NEIL COUPE: Shock of the new

Picture: zhugher via Pixabay

What a strange festive period we have just experienced.

Under normal circumstances, after a busy and sociable Christmas, it feels as though there is somehow a clean break with the past, and a new start.

Not so this year, after a lethargic break, punctuated by the occasional Zoom call, a brisk muddy walk or the illicit joy of a socially distanced coffee outside the home.

We were very grateful for the public spaces we now enjoy both at Elms Field in the town centre and in the surrounding area.

January is usually the time of looking forward to whatever might be important to us, be it a new year’s resolution, a dry January or even a time to start thinking about holidays.

This year, alas, it all feels different.

So far, 2021 seems like a continuation of 2020 as we are still in the tunnel of Covid misery and the news continues to get worse. The vaccine offers hope, and a potential roadmap to a brighter future, yet somehow it feels premature to start putting anything in the diary and daring to look forward to anything pleasurable.

To plan or not to plan, that is the question.

This week’s news, delivered with alarming solemnity by the Prime Minister, on Monday evening that we are now entering the most difficult phase of the pandemic was not unexpected, yet the fact that we could be on course to experience up to 12 months of lockdown still shocks.

It was striking that the statement was couched in caveats, that we will see some improvement, but only if lots of positive things happen around the spread of the virus, the roll-out of the vaccine, and of course, if people stick to the rules.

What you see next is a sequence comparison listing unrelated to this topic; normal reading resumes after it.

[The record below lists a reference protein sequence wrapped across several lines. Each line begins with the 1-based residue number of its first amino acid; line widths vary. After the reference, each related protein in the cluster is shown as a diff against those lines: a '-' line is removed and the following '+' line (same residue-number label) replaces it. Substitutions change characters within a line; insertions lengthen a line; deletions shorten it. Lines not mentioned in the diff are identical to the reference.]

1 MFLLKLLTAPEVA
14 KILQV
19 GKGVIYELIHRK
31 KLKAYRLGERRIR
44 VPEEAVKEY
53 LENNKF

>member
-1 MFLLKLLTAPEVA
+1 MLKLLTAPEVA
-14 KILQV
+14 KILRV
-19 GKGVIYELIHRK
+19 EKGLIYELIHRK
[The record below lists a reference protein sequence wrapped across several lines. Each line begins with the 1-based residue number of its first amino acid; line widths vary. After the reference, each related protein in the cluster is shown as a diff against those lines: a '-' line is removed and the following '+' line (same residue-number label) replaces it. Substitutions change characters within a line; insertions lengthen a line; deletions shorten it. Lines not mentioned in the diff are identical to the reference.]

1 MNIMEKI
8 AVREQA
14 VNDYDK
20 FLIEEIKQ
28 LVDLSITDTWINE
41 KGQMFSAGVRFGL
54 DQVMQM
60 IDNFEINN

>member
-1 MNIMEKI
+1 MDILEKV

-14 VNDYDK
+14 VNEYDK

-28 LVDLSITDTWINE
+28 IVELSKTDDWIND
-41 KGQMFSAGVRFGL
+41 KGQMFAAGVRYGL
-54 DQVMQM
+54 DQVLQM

This was not the ever-optimistic Prime Minister of 2020.


At least with a return to the constraints of last March the rules are unambiguous.

People are being asked to stay at home or if they need to go out, to wear a face mask.

It is not easy, it is not fun, there are issues around loneliness and mental health, but there are reasons for it.

I’m sure that in the 1940s some Londoners did not enjoy spending their evenings in an air raid shelter, especially if they believed that the bombs would probably not hit their house.

Certainly, they would rather be at home listening to the wireless, playing backgammon by a roaring open fire, but they conformed for the greater good. It is disappointing that some of us in 2021 seem unable to moderate their actions very slightly and help everyone else.

So, what is there to look forward to this year? I know some people have used their spare time to learn a language, others have become ingenious cooks.

Walking, while appreciating the natural environment has become de rigueur as a social activity, especially when accompanied by a recently acquired puppy. They may be simple pleasures, but at least they are pleasures and can continue.

Amid this doom and gloom, there are some positives, in that it is now relatively straightforward to be tested and to obtain the results with 36 hours. The vaccine is the genuine game-changer that gives us a potential signpost towards normality. At the beginning of the pandemic, it was unclear whether there would ever be a vaccine, so that is progress.

In the meantime, all we can do is play by the rules, look after each other, keep in touch with our families and friends and support those who may be vulnerable.

Welcome to 2021.

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